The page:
Influencers Focus on the Positive to Help Protect Nature
January is a great month for reflection and learning. This past weekend I pushed my attention span a bit and spent a looong but satisfying Saturday listening to 6 different speakers at the Chattahoochee Nature Center’s Go Wild With Your Garden event.
My hometown favorite was Vickie Mann of Quiet Georgia who presented Your Yard is Nature’s Best Hope based on Leslie Inman’s book and and Doug Tallamy’s Homegrown National Park teachings. Leslie's informative Pollinator Friendly Gardens Facebook group is already reaching far and wide educating and spreading the word about creating welcoming yards for wildlife. Vickie presented for Intown Atlanta GNPS in the fall, but her message about 10 ways to bring nature home using healthy landscape practices can’t be said loud enough or often enough. Her candid stories about her journey learning how to be a better custodian of her own yard offer a compelling perspective.
Kyle Lybarger and Jake Brown of the Native Habitat Project who are fairly new to me are on a mission to restore and educate people about native habitats. Native plant lovers tend to traditionally skew older and native plant groups can sometimes feel a bit like niche gardening cliques but Kyle and Jake are helping propel the native plant movement forward as it shifts to focusing on the function and habitat value of native plants in our ecosystem. Kyle who is a conservation influencer is using social media to reach a new generation of nature lovers on TikTok, Instagram, and Facebook. He is particularly engaging because he’s a soft-spoken outdoorsman and hunter who explains the value of prescribed fires – which means his popular 1-minute videos tend to be more interesting and exciting to watch than anything you usually see associated with native plant informational videos. I love Kyle’s idea of “showing people something they’ve never seen and they’ll be interested”!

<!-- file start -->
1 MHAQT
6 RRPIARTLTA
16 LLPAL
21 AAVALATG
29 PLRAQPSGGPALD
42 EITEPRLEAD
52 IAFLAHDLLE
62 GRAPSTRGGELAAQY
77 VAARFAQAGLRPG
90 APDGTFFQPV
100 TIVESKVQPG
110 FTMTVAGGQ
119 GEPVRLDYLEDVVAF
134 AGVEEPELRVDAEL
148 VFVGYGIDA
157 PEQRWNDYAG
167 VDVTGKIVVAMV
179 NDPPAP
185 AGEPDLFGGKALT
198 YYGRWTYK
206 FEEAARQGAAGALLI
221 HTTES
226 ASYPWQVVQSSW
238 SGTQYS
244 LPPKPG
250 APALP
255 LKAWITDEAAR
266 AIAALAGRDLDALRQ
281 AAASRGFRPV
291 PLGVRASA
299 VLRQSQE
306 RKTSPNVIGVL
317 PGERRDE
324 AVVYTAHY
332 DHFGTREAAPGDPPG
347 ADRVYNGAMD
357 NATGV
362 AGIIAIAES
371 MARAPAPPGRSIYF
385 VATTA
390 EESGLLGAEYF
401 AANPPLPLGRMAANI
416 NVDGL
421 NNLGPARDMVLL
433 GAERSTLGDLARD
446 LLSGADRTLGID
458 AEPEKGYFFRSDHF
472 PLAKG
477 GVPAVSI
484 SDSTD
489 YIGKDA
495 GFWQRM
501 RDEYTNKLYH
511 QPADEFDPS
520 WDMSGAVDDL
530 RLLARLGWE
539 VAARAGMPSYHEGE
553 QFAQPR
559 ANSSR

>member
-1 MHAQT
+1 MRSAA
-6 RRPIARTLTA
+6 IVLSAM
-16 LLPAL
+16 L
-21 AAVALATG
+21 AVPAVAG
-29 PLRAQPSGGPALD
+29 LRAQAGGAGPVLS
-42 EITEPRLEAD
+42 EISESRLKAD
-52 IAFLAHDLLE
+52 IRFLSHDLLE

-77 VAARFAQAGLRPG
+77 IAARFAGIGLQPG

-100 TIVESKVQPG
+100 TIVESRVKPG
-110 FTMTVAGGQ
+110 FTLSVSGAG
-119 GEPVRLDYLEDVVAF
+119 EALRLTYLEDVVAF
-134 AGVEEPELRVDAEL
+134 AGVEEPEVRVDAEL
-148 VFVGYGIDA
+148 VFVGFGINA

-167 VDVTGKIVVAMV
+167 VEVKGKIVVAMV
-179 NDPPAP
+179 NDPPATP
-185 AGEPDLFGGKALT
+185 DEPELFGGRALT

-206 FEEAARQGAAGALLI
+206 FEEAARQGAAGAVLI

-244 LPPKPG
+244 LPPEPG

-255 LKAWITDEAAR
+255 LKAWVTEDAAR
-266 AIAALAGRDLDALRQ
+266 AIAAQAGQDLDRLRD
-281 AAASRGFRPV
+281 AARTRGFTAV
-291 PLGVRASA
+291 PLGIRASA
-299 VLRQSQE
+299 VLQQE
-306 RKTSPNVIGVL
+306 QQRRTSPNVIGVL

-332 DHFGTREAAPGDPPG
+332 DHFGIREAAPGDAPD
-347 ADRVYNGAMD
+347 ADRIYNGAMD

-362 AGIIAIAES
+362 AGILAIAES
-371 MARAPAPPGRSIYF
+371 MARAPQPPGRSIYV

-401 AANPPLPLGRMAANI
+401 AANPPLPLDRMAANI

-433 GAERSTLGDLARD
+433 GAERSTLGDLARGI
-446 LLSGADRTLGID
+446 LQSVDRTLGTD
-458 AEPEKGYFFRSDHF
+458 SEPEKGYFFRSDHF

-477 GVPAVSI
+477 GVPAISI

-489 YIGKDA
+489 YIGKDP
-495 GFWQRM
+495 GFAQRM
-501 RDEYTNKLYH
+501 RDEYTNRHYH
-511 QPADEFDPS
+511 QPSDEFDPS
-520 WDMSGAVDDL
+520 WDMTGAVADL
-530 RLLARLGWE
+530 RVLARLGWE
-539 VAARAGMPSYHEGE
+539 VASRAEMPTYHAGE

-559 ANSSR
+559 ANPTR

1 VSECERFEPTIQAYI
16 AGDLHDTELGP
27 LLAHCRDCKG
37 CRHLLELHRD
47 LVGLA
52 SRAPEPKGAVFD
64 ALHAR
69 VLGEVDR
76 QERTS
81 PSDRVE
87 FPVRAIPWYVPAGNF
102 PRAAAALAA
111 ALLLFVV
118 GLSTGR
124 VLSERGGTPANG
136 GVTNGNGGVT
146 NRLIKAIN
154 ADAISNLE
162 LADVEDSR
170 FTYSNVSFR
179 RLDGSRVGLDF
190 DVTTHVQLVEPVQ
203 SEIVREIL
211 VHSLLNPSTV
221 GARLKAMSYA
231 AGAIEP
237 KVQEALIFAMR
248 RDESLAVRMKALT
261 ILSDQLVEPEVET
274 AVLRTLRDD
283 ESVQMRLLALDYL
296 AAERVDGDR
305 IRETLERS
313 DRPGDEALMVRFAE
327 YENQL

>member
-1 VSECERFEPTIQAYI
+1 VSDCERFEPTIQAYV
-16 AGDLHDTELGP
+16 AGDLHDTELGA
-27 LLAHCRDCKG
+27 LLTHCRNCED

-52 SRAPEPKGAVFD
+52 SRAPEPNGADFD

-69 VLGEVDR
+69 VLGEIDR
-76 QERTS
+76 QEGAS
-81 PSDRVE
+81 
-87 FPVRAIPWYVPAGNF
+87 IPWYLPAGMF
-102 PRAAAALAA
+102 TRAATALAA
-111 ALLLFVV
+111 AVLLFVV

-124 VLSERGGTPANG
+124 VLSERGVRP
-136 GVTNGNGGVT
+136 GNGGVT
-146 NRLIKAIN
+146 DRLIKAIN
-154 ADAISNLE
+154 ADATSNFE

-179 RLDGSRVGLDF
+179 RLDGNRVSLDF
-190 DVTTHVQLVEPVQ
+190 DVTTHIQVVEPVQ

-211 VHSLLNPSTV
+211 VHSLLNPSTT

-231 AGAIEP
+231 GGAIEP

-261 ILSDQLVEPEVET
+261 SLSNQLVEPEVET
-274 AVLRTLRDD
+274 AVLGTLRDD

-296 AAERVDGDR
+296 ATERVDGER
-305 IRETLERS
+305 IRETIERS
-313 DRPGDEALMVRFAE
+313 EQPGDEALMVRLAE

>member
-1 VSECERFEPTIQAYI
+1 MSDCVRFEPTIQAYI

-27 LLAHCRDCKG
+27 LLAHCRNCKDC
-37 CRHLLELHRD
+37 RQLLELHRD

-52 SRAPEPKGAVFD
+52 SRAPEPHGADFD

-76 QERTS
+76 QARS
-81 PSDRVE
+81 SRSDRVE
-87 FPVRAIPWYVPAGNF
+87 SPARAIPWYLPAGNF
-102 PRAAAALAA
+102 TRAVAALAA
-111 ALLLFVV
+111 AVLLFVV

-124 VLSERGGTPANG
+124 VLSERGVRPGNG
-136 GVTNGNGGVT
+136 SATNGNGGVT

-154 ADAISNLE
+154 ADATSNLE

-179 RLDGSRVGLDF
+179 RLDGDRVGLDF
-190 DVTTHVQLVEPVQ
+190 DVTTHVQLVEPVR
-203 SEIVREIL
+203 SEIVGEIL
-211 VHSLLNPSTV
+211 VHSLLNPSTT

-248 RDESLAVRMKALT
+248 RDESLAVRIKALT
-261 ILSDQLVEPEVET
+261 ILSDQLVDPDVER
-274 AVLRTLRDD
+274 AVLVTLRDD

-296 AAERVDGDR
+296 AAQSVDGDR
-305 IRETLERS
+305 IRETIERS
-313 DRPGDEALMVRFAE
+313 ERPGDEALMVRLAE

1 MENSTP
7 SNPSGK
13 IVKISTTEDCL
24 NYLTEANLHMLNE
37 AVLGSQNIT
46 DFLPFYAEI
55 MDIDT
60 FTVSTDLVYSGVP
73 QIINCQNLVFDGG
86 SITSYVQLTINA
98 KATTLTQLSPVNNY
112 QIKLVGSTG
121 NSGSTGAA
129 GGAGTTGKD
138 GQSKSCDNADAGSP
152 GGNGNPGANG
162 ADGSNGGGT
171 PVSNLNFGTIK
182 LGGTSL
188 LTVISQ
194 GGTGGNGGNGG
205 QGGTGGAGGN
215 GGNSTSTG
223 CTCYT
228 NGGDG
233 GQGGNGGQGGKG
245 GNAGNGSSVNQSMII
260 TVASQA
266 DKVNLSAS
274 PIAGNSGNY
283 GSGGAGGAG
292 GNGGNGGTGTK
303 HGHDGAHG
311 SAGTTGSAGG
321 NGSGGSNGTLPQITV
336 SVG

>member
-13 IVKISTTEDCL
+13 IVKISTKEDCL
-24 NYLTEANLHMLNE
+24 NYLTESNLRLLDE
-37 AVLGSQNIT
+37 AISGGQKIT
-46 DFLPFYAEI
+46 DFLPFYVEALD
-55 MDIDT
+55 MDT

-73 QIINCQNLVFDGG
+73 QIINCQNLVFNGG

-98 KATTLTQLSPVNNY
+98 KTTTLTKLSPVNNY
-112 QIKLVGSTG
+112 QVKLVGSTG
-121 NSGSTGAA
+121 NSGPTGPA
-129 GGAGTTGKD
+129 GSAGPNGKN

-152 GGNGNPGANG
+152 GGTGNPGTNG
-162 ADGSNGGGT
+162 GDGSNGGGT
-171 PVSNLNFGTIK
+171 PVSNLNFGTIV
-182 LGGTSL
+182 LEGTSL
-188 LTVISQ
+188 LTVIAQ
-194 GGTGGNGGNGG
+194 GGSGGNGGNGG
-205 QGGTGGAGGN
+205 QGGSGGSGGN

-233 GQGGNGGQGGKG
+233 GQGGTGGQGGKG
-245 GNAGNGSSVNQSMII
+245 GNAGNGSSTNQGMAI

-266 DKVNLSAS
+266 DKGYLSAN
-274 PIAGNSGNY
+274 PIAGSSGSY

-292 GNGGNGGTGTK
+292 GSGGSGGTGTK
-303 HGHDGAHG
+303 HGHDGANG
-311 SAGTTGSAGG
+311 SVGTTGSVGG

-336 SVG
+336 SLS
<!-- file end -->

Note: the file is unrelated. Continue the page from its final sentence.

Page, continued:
My fan favorite presenter was Nancy Lawson who shared the same gentle and compassionate approach to living in harmony with nature as she does in her beautifully written book called the Humane Gardener. Her slides and stories about how to coexist with bunnies, deer, frogs, turtles, and bees in their home (our yards) were charming and relatable. She lures you into a possible world where adorable groundhogs belong in your garden munching on the native plants you let grow between your beds.
I also noticed my favored speakers were all engaging and effective because they told personal stories and focused on the positive. It’s hard not to profile the negative to make a point about how precarious our natural world is, but there is so much negativity everywhere that we tend to tune it out. We really want to hear stories of hope about how way we can make a difference. I love this approach and am going to try to model it a bit more this year when trying to influence others around protecting nature.
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